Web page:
June 10, 2014

No! You Don't Want Automatic DR!

X5_gear_leverIt is quite often that you will hear IT people say that they want the ultimate automatic disaster recovery solution that you can buy. You can also find some vendors who can sell you their solution as automatic disaster recovery solution only because you asked for one. But do you really want an automatic disaster recovery solution?

We are often victims of our bad understanding of the words but in technology you need to be very careful what you ask for. If you ask for automatic disaster recovery solution you may get something that you do not expect. Here is the scenario.

An automatic disaster recovery solution will be a feature rich solution that is able to recognize all kinds of "disaster" symptoms like bad weather, increased humidity around the data center, low power voltage or increased traffic, and it will trigger automatically the disaster recovery plan. There are a few problems with that though. Executing the DR plan is not as simple as flipping the light switch and turning the light. The implications are much bigger:

  • You need to redirect all your users to another data center that may be few hundred or even thousand miles away
  • If you use cold DR strategy your second center may require some time to become live
  • The data may not be current in your second data center

All this will have significant impact on your users' experience, which in the case of a real disaster may be warranted but if the "disaster" is just fluctuation in the voltage or stronger wind it will have more of a negative impact.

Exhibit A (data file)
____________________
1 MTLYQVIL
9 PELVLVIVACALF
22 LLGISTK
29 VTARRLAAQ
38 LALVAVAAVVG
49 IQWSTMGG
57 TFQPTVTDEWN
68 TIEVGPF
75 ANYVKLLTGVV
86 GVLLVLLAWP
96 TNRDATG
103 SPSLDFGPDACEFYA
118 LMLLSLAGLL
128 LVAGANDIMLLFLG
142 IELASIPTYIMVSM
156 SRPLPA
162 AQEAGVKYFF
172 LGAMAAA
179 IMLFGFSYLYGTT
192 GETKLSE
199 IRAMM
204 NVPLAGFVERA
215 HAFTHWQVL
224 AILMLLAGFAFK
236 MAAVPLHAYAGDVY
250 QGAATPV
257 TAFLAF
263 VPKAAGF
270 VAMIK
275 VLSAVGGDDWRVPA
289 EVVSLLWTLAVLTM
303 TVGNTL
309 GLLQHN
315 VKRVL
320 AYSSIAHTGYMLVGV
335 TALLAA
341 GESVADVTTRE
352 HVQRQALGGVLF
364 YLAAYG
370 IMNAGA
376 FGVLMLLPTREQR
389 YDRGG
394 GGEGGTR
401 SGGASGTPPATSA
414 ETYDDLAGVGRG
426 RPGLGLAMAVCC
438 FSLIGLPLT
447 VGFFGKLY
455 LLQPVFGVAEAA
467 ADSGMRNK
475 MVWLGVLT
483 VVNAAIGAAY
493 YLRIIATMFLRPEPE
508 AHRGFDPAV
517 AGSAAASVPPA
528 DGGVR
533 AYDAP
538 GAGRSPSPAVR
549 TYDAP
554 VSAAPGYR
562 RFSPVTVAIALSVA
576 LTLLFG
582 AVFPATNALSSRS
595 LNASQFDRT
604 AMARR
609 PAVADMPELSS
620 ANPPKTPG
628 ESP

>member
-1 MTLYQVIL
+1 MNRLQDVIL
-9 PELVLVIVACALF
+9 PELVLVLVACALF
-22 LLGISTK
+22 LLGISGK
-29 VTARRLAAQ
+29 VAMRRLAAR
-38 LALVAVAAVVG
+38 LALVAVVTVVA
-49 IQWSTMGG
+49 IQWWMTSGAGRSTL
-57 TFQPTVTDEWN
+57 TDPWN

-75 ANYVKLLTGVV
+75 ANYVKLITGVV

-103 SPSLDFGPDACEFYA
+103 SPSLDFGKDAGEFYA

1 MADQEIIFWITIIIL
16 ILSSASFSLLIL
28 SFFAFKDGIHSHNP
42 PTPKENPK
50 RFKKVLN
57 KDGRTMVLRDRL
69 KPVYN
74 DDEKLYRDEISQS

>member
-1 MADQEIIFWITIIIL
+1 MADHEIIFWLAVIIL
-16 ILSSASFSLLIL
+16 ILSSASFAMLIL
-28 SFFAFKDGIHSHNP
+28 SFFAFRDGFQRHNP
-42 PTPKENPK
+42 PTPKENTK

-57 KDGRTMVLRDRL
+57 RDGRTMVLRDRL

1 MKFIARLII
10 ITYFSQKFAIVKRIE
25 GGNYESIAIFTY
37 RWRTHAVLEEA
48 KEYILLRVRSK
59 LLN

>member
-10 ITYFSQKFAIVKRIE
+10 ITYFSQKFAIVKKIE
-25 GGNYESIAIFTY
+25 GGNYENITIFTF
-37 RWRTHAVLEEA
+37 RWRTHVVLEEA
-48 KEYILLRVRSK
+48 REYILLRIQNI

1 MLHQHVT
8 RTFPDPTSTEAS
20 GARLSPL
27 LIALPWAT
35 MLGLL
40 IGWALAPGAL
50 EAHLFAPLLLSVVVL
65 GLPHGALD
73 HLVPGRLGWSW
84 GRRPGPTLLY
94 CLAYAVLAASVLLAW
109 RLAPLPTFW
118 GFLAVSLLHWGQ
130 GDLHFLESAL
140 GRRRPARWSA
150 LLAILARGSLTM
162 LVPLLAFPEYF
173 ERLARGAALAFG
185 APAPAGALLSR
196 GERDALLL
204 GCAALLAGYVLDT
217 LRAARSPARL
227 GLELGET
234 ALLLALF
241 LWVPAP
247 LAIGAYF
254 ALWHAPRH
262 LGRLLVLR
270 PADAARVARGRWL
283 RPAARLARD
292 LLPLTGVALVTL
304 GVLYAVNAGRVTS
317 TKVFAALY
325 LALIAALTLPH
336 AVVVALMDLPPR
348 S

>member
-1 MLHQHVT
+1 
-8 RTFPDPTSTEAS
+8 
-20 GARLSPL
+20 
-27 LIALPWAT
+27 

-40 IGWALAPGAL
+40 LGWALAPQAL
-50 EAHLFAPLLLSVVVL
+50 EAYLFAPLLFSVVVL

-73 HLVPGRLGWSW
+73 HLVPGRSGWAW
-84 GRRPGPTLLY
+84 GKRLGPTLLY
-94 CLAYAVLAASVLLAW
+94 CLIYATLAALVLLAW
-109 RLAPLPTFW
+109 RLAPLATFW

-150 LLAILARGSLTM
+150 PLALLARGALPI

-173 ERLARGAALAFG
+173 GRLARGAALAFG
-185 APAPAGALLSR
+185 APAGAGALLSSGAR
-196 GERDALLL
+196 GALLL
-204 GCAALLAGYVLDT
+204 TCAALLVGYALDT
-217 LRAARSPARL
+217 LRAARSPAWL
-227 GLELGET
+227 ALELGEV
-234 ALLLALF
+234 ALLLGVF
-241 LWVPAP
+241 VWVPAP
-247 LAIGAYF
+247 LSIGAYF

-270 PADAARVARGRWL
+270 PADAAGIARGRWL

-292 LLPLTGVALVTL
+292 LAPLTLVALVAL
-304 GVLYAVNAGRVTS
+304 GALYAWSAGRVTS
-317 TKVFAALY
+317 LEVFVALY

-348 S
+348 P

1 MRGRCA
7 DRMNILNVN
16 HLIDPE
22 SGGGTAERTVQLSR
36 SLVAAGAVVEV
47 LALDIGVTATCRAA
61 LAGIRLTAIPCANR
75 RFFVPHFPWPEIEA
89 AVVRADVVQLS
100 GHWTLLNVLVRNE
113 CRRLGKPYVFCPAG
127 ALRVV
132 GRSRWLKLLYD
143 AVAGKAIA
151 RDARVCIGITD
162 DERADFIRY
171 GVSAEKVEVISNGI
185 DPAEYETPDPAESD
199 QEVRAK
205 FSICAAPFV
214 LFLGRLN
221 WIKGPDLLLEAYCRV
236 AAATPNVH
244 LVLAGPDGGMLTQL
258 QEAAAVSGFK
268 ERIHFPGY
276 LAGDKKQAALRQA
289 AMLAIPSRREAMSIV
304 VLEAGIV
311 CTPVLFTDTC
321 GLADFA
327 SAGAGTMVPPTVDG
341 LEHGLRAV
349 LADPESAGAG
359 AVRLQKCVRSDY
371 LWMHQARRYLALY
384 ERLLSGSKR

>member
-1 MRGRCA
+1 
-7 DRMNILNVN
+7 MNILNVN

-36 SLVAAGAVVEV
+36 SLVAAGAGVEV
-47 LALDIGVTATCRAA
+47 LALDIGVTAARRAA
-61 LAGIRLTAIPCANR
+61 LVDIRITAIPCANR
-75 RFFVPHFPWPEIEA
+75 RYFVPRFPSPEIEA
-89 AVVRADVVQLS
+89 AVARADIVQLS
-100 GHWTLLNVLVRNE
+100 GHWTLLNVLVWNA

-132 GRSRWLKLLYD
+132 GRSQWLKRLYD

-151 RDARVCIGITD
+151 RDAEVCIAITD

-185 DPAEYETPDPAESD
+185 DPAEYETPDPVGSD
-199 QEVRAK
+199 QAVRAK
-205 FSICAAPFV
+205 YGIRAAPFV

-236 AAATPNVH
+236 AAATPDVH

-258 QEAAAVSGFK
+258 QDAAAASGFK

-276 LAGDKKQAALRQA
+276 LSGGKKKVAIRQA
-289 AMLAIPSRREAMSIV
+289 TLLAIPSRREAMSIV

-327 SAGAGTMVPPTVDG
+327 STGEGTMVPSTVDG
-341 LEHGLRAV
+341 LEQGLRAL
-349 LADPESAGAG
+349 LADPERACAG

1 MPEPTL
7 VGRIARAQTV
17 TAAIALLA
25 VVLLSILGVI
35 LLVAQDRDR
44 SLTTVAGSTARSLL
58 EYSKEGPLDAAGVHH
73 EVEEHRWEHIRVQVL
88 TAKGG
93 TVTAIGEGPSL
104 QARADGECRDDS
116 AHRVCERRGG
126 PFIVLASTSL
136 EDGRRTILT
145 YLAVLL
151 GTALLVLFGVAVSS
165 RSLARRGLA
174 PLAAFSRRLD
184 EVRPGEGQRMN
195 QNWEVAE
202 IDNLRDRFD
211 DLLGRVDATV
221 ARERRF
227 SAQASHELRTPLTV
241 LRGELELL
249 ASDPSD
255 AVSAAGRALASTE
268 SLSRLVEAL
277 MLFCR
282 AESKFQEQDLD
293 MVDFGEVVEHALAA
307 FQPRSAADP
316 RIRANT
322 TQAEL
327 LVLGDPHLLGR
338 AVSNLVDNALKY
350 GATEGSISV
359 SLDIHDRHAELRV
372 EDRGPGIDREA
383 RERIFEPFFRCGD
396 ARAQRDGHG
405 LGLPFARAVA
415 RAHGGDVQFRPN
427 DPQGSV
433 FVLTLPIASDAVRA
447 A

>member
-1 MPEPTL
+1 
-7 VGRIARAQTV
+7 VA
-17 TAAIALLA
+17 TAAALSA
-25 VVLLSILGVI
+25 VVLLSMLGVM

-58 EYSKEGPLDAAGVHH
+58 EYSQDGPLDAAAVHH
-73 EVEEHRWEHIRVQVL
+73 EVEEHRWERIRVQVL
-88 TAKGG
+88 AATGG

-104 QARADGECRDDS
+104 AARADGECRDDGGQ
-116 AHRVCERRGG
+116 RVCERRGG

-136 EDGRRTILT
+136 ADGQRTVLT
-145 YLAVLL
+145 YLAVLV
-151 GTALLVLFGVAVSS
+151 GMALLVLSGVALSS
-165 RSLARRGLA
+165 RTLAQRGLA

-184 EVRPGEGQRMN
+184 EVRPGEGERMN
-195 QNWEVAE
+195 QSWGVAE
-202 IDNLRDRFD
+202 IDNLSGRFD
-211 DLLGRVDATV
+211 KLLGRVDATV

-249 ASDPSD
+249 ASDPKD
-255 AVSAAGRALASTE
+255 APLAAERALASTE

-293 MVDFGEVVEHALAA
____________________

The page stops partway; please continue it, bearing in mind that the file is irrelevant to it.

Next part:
Some of you may argue that you can develop a very smart decision engine that will be able to determine whether this is real disaster symptom or a fake one but I think those people live in the future.

Therefore you should not look for automatic disaster recovery solution, and striving to achieve one should not be in your goals. What you need is automated solution that automates your DR run book but you still leave the control in the hands of humans who are able to determine properly whether the symptoms are or will lead to disaster.

This post was first published on our company's blog as No! You Don't Want Automatic DR!

June 04, 2014

What are good RTO and RPO?

No_u_turn_signExperiencing downtime is not something that companies wish for but as we have seen lately it is something that we hear quite often about. Interestingly enough very few enterprises, especially in the Small and Medium Business area, spent enough time to work out good procedures for recovery of their IT systems and applications. The recovery procedures should always be driven by the business needs, and this is the part where lot of IT departments are failing and as a result the recovery turns out to be reactive procedure that is triggered by the issue, results in a chaotic recovery activities and ends up with post-mortem but no improvements after that. Putting more initial thought into the Business Impact Analysis (BIA) is a prerequisite for a good recovery procedures and defining the two main characteristics - RTO and RPO are crucial part of this process.